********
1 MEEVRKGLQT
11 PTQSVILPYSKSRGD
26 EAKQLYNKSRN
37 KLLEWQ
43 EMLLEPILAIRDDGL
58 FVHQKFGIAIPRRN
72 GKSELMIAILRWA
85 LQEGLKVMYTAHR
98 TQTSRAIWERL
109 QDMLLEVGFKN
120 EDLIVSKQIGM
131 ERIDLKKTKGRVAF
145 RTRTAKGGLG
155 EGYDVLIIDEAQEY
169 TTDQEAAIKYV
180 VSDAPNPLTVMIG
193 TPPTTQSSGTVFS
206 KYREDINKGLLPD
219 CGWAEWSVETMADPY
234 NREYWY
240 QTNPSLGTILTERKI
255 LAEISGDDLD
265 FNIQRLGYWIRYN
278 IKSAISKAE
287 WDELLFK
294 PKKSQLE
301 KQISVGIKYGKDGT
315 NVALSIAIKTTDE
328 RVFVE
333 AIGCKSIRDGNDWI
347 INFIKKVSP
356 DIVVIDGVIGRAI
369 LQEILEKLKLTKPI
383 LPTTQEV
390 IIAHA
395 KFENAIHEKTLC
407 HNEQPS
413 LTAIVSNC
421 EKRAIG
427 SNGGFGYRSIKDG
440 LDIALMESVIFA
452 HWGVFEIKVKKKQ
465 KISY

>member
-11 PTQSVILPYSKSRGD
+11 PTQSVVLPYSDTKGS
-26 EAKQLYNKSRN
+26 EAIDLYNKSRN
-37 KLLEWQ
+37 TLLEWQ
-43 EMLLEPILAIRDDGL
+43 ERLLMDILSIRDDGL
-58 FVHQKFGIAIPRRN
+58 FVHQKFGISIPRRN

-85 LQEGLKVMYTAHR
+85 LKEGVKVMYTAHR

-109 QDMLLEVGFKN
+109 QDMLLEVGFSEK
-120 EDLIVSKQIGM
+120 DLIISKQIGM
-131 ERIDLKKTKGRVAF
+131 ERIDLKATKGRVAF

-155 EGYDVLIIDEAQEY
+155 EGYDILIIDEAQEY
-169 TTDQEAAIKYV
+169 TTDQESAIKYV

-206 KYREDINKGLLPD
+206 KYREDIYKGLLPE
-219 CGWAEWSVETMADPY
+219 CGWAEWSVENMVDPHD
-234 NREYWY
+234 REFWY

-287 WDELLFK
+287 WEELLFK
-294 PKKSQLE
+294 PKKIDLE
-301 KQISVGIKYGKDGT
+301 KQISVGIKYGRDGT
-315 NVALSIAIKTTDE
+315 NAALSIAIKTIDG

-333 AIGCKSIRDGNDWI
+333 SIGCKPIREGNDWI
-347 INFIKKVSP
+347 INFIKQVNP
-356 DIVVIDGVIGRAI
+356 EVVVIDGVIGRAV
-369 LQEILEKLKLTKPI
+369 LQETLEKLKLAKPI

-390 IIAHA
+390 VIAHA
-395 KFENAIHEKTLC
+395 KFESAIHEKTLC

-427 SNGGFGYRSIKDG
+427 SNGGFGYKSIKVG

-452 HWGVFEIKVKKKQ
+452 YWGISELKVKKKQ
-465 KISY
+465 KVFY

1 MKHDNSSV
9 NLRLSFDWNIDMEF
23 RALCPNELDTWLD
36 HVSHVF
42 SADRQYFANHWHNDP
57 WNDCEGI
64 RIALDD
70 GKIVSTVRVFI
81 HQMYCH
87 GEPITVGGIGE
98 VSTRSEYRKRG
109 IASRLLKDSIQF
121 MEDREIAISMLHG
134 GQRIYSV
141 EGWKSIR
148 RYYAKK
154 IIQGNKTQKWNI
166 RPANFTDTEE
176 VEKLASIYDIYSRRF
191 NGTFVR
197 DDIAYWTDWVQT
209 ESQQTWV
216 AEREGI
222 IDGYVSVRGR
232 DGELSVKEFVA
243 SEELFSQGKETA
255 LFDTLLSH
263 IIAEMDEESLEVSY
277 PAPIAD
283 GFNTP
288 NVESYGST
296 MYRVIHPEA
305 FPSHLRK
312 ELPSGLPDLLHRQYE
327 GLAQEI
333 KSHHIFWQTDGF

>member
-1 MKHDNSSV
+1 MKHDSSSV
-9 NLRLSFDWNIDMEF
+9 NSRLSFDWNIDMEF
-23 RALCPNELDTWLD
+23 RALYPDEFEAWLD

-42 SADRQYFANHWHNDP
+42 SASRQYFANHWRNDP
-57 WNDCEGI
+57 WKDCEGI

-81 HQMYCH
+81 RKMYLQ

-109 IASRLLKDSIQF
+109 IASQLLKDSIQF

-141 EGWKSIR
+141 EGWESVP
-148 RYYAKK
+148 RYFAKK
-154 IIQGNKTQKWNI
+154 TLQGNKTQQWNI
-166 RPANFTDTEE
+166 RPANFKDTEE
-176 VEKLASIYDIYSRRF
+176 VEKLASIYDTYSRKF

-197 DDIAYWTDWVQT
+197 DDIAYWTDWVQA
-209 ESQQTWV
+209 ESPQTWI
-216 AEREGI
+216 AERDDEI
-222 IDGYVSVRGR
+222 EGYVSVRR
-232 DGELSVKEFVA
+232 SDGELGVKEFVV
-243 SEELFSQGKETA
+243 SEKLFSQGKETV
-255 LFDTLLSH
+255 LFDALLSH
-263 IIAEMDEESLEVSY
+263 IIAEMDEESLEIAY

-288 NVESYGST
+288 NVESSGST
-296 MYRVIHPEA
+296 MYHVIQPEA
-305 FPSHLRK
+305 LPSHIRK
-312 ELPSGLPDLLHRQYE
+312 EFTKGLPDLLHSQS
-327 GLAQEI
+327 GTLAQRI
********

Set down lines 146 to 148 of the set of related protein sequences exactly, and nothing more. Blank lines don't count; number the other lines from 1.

-81 HQMYCH
+81 RKMYLQ

-109 IASRLLKDSIQF